In pre-Christian times, the egg stood for new life. A solid shell hides the chick until it makes its way into the world. Today’s custom of painting, hiding, and searching for Easter eggs can also be traced back to early Christianity.

During the last week before Easter, Christians were not allowed to eat eggs. Instead, they were collected and decorated to be consecrated on Easter Sunday and eaten as a symbol of new life. Today’s Easter egg hunt has evolved from this ritual.

Easter And The Meaning Of The Easter Bunny

If the egg is symbolic of the renewal of life – then how does the Easter Bunny fit into the picture? While the egg represents new beginnings, the bunny is a symbol of fertility and the onset of spring.

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Hares can give birth to up to twenty young animals within a year and were first mentioned in connection with Easter in 1682. How Easter and the hare came to be associated is not clear.

According to a conjecture from the Middle Ages, it was customary to pay one’s debts in the spring (i.e. around Easter time). Those who could not settle them with money paid with eggs or hares.

Whether these explanations are true or not, Easter is the time for a wide variety of Easter traditions. These include:

  • Easter bonfires.
  • Easter wheels.
  • Egg race.
  • Easter horseback riding.
  • Drawing Easter water.
  • Bathing in Easter water.
  • Easter water as a symbol of fertility.
  • Sorbian Easter customs.

The Most Beautiful Easter Customs

Easter Fire

The Easter fire is a pagan ritual from the Middle Ages, with which the spring should be welcomed and the winter spirits should be scared away. In those times, spring, its warmer temperatures, and the blossoming of nature had greater existential significance than in modern times.

People were grateful that the days were getting longer again and the sun was shining more strongly. After the long period of cold, people and animals breathed a sigh of relief and looked forward to a time of abundance in nature.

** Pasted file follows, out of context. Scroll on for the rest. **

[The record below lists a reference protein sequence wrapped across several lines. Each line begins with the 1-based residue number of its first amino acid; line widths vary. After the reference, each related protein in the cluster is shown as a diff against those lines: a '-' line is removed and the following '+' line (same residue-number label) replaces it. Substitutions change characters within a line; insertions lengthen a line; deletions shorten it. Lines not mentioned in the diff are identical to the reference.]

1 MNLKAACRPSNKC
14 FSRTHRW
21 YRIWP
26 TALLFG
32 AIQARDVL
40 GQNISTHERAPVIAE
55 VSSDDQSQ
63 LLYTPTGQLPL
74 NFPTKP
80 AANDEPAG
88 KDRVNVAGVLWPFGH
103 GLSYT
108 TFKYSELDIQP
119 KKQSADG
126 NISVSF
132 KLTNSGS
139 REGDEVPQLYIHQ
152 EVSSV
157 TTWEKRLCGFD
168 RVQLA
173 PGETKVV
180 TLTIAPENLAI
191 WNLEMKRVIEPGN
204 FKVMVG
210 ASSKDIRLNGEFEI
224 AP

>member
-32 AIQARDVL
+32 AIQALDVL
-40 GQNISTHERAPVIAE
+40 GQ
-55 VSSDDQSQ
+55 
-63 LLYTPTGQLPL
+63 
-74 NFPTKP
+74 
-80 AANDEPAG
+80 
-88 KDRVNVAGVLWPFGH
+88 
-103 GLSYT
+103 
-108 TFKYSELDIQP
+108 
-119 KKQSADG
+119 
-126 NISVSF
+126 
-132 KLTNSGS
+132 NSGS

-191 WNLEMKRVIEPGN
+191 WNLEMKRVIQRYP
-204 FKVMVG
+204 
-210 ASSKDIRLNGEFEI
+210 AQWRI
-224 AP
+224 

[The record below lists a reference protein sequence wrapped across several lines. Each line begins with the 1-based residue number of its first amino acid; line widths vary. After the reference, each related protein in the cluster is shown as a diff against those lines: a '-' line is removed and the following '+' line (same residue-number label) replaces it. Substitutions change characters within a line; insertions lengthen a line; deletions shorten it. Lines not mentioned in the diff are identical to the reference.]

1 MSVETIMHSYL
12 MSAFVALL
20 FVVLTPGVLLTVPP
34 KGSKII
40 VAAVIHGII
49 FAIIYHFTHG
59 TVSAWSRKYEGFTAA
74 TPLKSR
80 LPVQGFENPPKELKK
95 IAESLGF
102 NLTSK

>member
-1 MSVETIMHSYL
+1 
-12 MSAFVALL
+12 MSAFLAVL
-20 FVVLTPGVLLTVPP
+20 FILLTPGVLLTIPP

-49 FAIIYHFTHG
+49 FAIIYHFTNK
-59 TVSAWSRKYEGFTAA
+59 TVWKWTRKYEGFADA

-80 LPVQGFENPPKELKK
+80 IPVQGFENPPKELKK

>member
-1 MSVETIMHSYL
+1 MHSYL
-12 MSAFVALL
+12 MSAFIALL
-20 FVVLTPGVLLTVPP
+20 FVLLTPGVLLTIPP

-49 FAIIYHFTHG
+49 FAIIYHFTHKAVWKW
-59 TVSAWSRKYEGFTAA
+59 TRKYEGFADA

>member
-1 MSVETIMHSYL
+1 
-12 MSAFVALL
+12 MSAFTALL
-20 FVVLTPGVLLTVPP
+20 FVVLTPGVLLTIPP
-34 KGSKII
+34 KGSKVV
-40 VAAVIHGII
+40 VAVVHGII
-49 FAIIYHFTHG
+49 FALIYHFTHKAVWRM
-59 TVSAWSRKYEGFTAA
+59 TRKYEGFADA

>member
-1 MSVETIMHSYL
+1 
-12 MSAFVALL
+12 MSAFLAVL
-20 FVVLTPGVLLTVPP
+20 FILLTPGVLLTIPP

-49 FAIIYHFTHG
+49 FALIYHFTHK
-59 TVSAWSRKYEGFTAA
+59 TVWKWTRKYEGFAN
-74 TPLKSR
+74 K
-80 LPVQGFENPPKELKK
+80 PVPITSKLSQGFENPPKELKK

Easter Wheels

Different Easter customs developed not only in different countries. Within Germany, there are Easter customs that have become established only in specific regions. Easter wheels, for example, are a variation of Easter bonfires and are made and rolled down a hill in Hesse, northern German communities and in some Austrian Alpine regions at Easter.

Large wooden wheels are used for this purpose, which is filled with straw. After this is lit, the wheels are let roll. In the Weserbergland region, the running of the Easter wheels followed by fireworks is one of the Easter customs that attracts a large audience every year, thus giving Easter a special meaning.

Egg Run In Different Ways

Egg run everyone knows from kindergarten or children’s birthday parties. An egg has to be balanced on a spoon over a distance. Whoever reaches the finish line first with his egg is the winner.

Some Easter traditions know the egg race in different variations. For example, as a pair competition in which one participant must try to collect as many laid eggs as possible while their partner must run to a designated point and return. The pair with the most eggs wins.

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In some regions of Germany, the egg race is known as Eiertrudeln. This is not about speed, as the eggs are set rolling on a hill and trundle down the slope to be caught by children.

The goal of egg trundling is to let the Easter egg trundle to its destination as unharmed as possible. Unfortunately, in most cases the eggs are not edible afterwards.

Rare Easter Traditions Like Easter Riding

Those who celebrate Easter in the Spreewald know the custom of the Wendish Easter riding. With it, the message of the resurrection of Jesus Christ is proclaimed by riding through the Spreewald villages. Zerkwitz is the starting point of the procession.

The riders carry four Easter flags as well as a green cross, which symbolically proclaims salvation and peace. The Easter ride is followed by many passers-by along the streets, who receive so-called bouquets of hope made of boxwood from the riders.